Japan Real Time Charts and Data

Edward Hugh is only able to update this blog from time to time, but he does run a lively Twitter account with plenty of Japan related comment. He also maintains a collection of constantly updated Japan data charts with short updates on a Storify dedicated page Is Japan Once More Back in Deflation?

Tuesday, July 17, 2007

Upping the Pressure on the BOJ

Well today's economic news continues to pile on the pressure over at the BoJ:

Demand for services in Japan unexpectedly fell in May, suggesting waning consumer spending is slowing growth in the world's second-largest economy. The tertiary index, a gauge of money spent on phone calls, dining and shopping, dropped 0.1 percent after climbing a revised 1.6 percent in April, the Trade Ministry said today in Tokyo.

I'm not sure that this was entirely unexpected, especially in the light of the recent confidence index reading, and the trend downwards in wages in Japan.

All this makes me think that my view on the possibility of a BoJ rate rise in August may be excessively cautious. When I wrote this post last week, I though that it was maybe 40-60 that they would not raise, now I would bring that down to 50-50.

There are a number of reasons for this. In the first place, and as Bloomberg notes:

Japan's growth probably slowed in the second quarter as consumers, whose outlays account for more than half of the economy, reined in spending.

Now since the BoJ explicitly mention Q2 GDP as a key test, this will give them problems, although that doesn't mean that they can't change the story and carry on regardless.

But then there is this:

The Social Insurance Agency said in May that its mishandling of pension records could result in billions of yen in unpaid benefits. Bank of Japan Governor Toshihiko Fukui said last week that the pension issue and higher taxes might prompt consumers to spend less.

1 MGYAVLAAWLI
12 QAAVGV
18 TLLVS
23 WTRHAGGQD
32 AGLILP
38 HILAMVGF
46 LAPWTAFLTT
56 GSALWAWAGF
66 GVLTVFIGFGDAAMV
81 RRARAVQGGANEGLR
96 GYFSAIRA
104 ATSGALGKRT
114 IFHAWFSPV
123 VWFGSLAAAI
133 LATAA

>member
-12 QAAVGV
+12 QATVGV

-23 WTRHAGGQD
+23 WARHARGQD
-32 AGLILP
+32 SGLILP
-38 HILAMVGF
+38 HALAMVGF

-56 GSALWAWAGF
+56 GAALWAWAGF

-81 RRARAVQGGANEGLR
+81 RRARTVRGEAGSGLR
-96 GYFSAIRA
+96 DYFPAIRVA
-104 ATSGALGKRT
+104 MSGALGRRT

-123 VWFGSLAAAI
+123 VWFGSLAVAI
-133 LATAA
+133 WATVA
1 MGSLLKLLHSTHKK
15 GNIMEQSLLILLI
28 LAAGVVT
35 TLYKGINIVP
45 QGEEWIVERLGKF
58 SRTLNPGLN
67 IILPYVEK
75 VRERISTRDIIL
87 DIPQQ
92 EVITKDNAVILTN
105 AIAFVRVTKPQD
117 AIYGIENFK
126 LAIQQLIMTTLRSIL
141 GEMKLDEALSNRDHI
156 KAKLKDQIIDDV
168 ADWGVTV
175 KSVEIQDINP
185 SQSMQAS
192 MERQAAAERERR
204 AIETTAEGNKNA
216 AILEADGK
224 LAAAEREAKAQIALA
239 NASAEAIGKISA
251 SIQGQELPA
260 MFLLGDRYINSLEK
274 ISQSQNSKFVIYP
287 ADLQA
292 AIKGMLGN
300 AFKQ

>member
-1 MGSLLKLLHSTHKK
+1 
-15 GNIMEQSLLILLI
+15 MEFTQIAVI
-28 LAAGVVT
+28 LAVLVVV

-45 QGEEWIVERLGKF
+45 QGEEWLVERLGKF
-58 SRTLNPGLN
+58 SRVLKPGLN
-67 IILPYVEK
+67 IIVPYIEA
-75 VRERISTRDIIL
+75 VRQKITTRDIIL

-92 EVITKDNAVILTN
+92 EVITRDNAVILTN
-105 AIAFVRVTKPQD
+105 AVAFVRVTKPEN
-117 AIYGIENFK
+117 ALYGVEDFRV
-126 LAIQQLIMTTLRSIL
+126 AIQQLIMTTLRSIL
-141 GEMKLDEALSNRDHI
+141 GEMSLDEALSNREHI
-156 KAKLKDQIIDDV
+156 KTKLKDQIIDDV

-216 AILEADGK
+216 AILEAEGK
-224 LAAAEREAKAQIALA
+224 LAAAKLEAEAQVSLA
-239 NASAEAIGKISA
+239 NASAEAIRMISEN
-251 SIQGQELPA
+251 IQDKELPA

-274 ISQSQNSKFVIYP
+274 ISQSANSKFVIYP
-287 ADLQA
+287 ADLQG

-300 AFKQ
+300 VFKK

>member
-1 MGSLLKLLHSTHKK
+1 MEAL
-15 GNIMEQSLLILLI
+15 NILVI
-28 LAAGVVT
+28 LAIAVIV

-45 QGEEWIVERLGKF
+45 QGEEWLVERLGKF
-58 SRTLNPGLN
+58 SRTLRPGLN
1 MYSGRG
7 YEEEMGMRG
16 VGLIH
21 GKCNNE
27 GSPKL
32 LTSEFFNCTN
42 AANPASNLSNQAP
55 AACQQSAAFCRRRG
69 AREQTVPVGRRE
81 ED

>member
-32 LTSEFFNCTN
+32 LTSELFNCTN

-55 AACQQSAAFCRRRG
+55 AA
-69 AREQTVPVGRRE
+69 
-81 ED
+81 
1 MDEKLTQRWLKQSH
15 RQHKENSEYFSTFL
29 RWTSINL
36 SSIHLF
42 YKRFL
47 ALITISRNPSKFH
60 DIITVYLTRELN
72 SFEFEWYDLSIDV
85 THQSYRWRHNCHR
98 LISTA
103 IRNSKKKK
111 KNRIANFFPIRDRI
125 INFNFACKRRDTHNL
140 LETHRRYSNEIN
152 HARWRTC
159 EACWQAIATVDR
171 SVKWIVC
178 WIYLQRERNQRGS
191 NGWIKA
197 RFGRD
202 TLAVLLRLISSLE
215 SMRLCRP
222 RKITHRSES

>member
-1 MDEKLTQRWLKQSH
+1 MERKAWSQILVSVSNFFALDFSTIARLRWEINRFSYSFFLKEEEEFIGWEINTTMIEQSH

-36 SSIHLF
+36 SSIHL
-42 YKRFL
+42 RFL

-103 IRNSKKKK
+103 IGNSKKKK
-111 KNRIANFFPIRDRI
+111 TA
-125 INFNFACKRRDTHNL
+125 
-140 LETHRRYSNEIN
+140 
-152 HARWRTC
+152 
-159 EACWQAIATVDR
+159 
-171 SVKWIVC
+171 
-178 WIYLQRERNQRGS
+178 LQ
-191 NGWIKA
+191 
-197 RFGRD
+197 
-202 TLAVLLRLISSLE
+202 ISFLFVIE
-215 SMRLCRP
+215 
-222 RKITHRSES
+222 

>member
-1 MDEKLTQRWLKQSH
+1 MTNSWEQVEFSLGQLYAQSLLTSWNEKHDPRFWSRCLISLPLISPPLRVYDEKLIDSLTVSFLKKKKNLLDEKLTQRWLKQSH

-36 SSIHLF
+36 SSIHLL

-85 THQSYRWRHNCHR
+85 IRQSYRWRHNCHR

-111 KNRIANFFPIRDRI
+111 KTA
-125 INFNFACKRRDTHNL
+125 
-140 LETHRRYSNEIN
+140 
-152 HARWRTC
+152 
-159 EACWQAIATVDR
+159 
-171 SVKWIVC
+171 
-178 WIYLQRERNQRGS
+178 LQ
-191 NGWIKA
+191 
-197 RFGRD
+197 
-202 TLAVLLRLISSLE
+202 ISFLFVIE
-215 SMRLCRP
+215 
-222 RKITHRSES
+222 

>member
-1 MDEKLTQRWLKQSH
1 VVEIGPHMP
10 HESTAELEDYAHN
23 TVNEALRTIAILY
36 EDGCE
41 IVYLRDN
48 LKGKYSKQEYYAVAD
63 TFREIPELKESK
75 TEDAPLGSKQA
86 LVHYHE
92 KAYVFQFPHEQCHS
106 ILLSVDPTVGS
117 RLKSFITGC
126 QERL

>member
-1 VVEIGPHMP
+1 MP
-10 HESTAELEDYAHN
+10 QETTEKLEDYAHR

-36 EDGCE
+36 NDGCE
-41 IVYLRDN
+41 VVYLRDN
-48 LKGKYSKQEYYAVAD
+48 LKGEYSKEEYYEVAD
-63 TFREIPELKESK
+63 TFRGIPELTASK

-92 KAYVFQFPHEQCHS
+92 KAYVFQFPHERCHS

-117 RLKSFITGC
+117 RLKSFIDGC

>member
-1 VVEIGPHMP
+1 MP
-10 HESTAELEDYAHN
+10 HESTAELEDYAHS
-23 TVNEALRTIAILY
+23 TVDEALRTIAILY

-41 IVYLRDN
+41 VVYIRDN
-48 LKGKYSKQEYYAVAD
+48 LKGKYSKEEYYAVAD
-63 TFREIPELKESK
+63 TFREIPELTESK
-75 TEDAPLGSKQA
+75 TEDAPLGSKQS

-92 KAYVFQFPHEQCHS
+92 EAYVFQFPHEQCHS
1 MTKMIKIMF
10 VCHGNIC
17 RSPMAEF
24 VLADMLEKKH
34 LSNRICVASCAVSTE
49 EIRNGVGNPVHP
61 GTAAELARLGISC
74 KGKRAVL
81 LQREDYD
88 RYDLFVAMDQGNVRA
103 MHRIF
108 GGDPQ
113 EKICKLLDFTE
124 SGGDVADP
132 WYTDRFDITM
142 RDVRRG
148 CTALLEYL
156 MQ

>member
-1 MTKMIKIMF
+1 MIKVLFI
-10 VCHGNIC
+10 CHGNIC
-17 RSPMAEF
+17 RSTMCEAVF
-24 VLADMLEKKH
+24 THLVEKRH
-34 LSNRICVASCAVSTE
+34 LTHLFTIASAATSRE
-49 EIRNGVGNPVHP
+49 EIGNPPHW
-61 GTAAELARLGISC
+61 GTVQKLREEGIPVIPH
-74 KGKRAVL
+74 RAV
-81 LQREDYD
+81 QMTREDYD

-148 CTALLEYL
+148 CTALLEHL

The pensions scandal has caused much more upheaval in Japan than most external commentators seem to recognise, and you need to remember that Japan is going to have elections later this month. Things don't look at all good for the LDP, and they look simply disastrous for Abe. So, as the IHT says:

Electoral defeat would not immediately threaten the ruling coalition's hold on power because it has a commanding majority in the lower house. But a loss would cause embarrassment and likely prompt party leaders to force Abe from office.

In other words electoral defeat would not immediately threaten the ruling coalition's hold on power, but it would shake things up a hell of a lot, and this will not go un-noticed over at the BoJ, which will certainly come under the accusation of having paid more attention to image maintenance at the G7 meets, and less to the real and perceived needs of the Japanese people.

Bank of Japan Governor Toshihiko Fukui seems to be living more in the ethereal than the real world right now, since he reportedly said last week that slower growth wouldn't decide the outcome of the bank's August policy meetin since ``Private consumption is solid, though by no means spectacular,'' (verbatim).

He is also holding fast to the opinion that "At present, there's no evidence these problems have had a negative effect"

According to a Japan government report out today "Japan's economy is 'recovering'. It remains to be seen for just how much longer this position remains sustainable.